Author's Note: I wrote this article in 2008 as I was finishing high-school in the American International School in Israel. Although it is already 7 years old, I find that it is still remarkably relevant today. I often find myself thinking back to it every time I am at a new crossroads in life.

Be the first to know - Join our Facebook page.


I hope you enjoy.
----------


The only time I ever got in trouble at school was when I was in fourth grade. My teacher had asked me to bring a glue stick from the supply room. Obediently, I left the class and set off to complete my simple task. Walking through the long and narrow hallway, I allowed all the repressed non-school related thoughts to flow free out of my mind. The hallway suddenly morphed into a meandering and deserted road. Trees were on either side, billowing softly in the wind. In the foggy distance, I could just make out an alternative path, a fork in the road. Something about this new road caught my attention and roused my curiosity. I had to find out where the path led. After contemplating my options, I took the alternative path despite my ominous feeling. An hour later, I was sitting in the principal’s office, no longer in my daydream, explaining to her why I was in the forbidden janitor’s closet. Given the opportunity to defend myself, I simply could not find the right words to explain my actions. The truth is that I still don’t know what exactly motivated me to make that choice. I usually follow directions. But sometimes, I feel a powerful urge to discover beyond. Six years later, I traveled again down the road less taken, and it changed my life completely.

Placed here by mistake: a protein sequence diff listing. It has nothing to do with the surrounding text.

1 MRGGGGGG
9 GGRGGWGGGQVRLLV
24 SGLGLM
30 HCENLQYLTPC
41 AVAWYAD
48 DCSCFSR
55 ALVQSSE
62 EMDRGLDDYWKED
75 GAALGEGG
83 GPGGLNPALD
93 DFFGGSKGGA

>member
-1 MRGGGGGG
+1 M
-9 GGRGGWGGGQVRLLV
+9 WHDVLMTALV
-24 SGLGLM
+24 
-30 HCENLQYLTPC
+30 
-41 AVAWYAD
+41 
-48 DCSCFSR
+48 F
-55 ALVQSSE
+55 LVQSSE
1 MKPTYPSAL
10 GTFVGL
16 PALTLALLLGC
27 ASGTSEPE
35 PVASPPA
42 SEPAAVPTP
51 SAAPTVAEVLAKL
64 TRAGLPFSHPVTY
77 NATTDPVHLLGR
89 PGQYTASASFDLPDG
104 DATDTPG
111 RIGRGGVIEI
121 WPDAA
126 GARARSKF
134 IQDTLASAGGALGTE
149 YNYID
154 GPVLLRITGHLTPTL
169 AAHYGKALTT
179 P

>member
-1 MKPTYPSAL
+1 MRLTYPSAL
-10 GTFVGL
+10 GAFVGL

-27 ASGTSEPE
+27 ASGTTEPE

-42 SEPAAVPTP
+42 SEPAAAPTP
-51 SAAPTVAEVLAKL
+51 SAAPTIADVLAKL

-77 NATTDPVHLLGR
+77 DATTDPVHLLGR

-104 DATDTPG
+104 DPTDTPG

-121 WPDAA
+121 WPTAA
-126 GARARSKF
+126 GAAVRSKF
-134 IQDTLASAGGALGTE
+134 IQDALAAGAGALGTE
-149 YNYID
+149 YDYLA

I had been living in the States for fourteen years in a pleasant and peaceful suburbia in Maryland. Life was busy as I juggled schoolwork, piano lessons, jazz class and ski trips. The world’s problems seemed far from my own as my busy schedule gave me time to focus only on myself. Whenever the work load grew too strenuous, I would remind myself that the ceaseless pattern of repeating activities in my life would change once summer arrived. Summer equaled comfort and relaxation in my mind. I got an indescribable climactic feeling every time we boarded the plane for another annual trip to visit my family in Israel. As an only child, I relished the warmth I felt when I was with my family. Even as a teenager I could not suppress a smile whenever my grandma knitted me a sweater of my favorite colors.

The long awaited summer of 2006 finally arrived. My belongings were packed and I was at the airport exchanging goodbyes with my childhood friends. Two connect flights later, I was finally back on my favorite dry soil. The Israeli sun shone brightly outside as I ran like a child to hug my grandpa waiting at the arrival gate. The first two weeks of our stay at my grandparents’ Haifa home passed just as I had expected them to, carefree and relaxed. But my blissful oblivion was soon shattered.